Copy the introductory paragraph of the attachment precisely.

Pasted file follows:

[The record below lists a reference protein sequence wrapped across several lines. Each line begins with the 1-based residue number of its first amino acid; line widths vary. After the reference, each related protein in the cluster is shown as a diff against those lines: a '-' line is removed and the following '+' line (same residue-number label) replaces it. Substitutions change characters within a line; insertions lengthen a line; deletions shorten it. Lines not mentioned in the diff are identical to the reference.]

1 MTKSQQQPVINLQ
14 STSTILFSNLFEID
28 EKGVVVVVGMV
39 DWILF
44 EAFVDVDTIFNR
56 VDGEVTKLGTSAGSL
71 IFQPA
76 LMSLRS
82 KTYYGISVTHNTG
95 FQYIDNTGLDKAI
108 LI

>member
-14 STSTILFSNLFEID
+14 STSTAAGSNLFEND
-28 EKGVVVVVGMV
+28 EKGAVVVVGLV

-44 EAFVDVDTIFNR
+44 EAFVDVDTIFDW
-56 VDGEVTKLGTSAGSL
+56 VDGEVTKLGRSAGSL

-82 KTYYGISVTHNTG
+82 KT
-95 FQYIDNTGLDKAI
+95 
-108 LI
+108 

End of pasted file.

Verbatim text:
[The record below lists a reference protein sequence wrapped across several lines. Each line begins with the 1-based residue number of its first amino acid; line widths vary. After the reference, each related protein in the cluster is shown as a diff against those lines: a '-' line is removed and the following '+' line (same residue-number label) replaces it. Substitutions change characters within a line; insertions lengthen a line; deletions shorten it. Lines not mentioned in the diff are identical to the reference.]